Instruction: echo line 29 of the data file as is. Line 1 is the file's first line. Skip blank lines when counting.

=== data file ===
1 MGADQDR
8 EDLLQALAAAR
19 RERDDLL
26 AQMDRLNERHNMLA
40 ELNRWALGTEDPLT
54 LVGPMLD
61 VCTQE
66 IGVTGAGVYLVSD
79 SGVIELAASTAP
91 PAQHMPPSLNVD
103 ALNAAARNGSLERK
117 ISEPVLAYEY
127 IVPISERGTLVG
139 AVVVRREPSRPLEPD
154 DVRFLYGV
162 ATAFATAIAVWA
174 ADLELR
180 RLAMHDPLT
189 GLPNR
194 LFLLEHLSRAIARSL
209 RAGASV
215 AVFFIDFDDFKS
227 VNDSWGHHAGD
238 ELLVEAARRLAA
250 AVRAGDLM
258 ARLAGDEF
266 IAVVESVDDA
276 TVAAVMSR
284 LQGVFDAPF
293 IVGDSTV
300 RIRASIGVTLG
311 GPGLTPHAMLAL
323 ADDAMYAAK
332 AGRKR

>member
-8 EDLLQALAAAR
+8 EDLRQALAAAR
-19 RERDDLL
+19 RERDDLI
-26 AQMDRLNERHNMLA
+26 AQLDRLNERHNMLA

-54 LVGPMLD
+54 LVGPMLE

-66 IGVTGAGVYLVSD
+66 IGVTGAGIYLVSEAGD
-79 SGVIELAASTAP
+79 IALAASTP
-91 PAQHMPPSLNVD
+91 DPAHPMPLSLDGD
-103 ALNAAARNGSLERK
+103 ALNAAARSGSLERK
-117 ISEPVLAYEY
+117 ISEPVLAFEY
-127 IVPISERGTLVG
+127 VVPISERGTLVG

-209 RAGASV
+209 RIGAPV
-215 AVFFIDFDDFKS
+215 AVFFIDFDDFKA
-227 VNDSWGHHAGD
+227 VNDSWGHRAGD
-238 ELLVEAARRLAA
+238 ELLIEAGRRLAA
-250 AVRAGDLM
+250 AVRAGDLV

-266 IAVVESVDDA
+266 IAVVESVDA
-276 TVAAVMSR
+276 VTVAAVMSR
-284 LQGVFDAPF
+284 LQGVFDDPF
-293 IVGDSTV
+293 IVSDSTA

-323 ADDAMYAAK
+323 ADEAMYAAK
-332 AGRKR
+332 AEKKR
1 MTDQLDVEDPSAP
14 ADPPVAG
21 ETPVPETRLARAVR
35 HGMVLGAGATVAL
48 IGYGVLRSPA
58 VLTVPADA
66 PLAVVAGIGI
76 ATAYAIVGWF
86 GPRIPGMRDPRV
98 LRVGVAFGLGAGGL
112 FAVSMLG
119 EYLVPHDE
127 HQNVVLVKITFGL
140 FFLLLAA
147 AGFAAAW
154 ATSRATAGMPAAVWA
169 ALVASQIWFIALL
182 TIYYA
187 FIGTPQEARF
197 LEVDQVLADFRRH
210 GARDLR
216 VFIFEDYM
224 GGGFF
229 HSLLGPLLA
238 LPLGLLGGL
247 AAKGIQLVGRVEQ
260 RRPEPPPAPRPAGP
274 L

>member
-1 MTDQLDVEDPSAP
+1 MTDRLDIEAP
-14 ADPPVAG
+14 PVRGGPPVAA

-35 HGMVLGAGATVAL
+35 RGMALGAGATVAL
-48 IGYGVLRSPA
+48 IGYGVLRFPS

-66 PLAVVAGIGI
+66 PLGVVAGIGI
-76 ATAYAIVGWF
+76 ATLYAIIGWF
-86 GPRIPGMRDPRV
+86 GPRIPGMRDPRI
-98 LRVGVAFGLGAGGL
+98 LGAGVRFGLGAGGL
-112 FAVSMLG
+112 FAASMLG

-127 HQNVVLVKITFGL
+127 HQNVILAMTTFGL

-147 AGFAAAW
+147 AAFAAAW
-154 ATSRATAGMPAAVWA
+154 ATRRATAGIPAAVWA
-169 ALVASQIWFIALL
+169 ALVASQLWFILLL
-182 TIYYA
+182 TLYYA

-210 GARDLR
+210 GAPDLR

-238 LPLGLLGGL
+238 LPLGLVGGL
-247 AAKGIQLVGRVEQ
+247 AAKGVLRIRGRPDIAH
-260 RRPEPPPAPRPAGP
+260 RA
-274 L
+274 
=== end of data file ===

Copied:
284 LQGVFDAPF